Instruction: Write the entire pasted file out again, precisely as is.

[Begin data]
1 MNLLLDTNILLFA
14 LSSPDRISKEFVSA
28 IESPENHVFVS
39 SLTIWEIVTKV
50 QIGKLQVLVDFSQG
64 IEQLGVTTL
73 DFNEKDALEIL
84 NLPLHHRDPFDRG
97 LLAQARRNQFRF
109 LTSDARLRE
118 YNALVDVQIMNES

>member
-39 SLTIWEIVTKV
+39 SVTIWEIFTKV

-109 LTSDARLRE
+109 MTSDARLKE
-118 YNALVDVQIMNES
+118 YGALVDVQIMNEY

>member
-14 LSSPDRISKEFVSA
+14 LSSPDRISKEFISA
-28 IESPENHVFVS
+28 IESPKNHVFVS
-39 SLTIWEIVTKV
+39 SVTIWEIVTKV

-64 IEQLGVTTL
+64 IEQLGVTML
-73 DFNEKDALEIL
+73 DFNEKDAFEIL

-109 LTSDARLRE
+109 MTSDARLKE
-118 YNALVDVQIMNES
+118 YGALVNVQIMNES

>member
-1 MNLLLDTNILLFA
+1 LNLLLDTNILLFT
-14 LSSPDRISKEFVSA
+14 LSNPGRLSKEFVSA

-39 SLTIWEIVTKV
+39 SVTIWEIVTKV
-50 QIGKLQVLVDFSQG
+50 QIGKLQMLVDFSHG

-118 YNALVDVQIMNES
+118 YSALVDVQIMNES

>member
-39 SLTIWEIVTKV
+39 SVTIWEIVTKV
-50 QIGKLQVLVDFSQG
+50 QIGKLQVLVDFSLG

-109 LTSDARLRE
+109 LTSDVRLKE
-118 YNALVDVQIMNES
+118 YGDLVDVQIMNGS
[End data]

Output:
1 MNLLLDTNILLFA
14 LSSPDRISKEFVSA
28 IESPENHVFVS
39 SLTIWEIVTKV
50 QIGKLQVLVDFSQG
64 IEQLGVTTL
73 DFNEKDALEIL
84 NLPLHHRDPFDRG
97 LLAQARRNQFRF
109 LTSDARLRE
118 YNALVDVQIMNES

>member
-39 SLTIWEIVTKV
+39 SVTIWEIFTKV

-109 LTSDARLRE
+109 MTSDARLKE
-118 YNALVDVQIMNES
+118 YGALVDVQIMNEY

>member
-14 LSSPDRISKEFVSA
+14 LSSPDRISKEFISA
-28 IESPENHVFVS
+28 IESPKNHVFVS
-39 SLTIWEIVTKV
+39 SVTIWEIVTKV

-64 IEQLGVTTL
+64 IEQLGVTML
-73 DFNEKDALEIL
+73 DFNEKDAFEIL

-109 LTSDARLRE
+109 MTSDARLKE
-118 YNALVDVQIMNES
+118 YGALVNVQIMNES

>member
-1 MNLLLDTNILLFA
+1 LNLLLDTNILLFT
-14 LSSPDRISKEFVSA
+14 LSNPGRLSKEFVSA

-39 SLTIWEIVTKV
+39 SVTIWEIVTKV
-50 QIGKLQVLVDFSQG
+50 QIGKLQMLVDFSHG

-118 YNALVDVQIMNES
+118 YSALVDVQIMNES

>member
-39 SLTIWEIVTKV
+39 SVTIWEIVTKV
-50 QIGKLQVLVDFSQG
+50 QIGKLQVLVDFSLG

-109 LTSDARLRE
+109 LTSDVRLKE
-118 YNALVDVQIMNES
+118 YGDLVDVQIMNGS